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    Can you switch to a med. grey thread for the back? I would have the white come to the back also but with a med. grey thread meeting it, the white spots will blend better? You could also use a varigated thread on the back and it would hide the white spots better.

  8. #8
    Senior Member grandma7's Avatar
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    Thanks, Tartan, I'll lok at a med grey to see if it works better.

  9. #9
    Super Member tjradj's Avatar
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    I thought I was the only one who used Sharpies for that !! I repaired a tear in a friend's quilt (a lonestar!!) that she had damaged by putting a suitcase onto the bed. The slice was about an inch long in a Forest Green diamond. After slipping the fusible web into the hole and fusing it in place, there were still white threads showing from where it tore. Sharpie to the rescue. And you'd be hardpressed to find it!
    Quote Originally Posted by Dolphyngyrl View Post
    Navy sharpie for white dots on back
    I used to be "hot", now it's just "hot flashes!"

  10. #10
    Senior Member grandma7's Avatar
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    WOW! Good suggestion from both of you!

  11. #11
    Super Member MacThayer's Avatar
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    It really sounds as if your bobbin tension is too tight. Did you adjust that, or do you have one of those machines where you're "not supposed to". If so, it can and should be done, and I can tell you how to do it. Just PM me.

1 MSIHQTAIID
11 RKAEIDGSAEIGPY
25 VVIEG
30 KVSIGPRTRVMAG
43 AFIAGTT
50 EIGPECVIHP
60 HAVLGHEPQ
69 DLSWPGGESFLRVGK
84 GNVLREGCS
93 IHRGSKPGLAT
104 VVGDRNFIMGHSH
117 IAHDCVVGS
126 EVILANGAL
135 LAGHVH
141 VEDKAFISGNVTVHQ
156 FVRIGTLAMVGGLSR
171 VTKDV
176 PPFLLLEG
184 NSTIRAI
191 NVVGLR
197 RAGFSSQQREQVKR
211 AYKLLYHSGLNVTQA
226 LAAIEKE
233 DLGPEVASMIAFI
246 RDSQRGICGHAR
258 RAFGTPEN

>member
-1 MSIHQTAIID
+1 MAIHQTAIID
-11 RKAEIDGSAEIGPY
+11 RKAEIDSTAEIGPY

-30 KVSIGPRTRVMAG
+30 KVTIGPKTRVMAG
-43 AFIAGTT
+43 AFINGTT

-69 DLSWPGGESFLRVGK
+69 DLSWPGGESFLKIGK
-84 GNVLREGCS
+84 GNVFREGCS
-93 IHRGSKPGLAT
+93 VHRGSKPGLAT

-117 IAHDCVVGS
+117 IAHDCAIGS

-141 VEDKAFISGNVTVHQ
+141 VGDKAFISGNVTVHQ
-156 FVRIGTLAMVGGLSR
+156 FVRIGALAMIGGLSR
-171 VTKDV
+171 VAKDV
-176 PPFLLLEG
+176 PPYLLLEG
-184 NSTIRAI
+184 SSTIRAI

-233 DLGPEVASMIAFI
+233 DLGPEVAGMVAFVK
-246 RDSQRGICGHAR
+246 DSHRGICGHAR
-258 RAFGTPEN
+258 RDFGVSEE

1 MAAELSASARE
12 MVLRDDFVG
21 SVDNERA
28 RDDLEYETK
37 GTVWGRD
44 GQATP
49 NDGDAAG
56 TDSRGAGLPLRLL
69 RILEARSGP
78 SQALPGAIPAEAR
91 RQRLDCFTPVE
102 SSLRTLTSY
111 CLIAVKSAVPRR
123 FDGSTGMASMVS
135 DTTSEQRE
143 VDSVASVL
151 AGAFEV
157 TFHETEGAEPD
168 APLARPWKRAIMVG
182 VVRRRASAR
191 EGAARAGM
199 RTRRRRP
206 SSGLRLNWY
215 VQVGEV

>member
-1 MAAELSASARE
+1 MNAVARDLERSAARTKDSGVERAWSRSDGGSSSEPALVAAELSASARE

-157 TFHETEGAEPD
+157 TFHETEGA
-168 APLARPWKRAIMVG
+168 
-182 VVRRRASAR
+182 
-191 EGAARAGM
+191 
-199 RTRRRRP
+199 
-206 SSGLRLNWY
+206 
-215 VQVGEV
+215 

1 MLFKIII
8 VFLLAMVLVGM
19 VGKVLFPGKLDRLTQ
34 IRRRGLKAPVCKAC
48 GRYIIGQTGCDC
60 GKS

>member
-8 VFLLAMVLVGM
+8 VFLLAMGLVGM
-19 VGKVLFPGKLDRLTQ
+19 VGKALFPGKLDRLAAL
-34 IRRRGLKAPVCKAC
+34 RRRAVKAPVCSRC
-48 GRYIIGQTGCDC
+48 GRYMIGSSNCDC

MacThayer

  12. #12
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    Quick suggestion - are u sure the threads ate the same weight? Maybe one is heavier than the other making the tension hard to adjust!

  13. #13
    Senior Member LoriMcc's Avatar
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    Try playing with the bobbin case. If you loosen the screw slightly, you might have success!! Good luck!
    Lori McC

  14. #14
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    We use sharpies here too to cover up problrms with bobbin threads

  15. #15
    Super Member callen's Avatar
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    Did you think of using invisible thread in the bobbin (make sure you use the right needle for invisible)? Don't know if that works for quilting or if it works in the bobbin but might be worth a try. I have never used invisible thread but I was told you have to have the right kind of needle for invisible (can't remember if it is a metallic needle or not). I'm sure someone here will know, for sure.
    Dance like no one is watching

  16. #16
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    Can you use invisible thread in the bobbin? I was told not to but there are times when that would be a solution to this problem!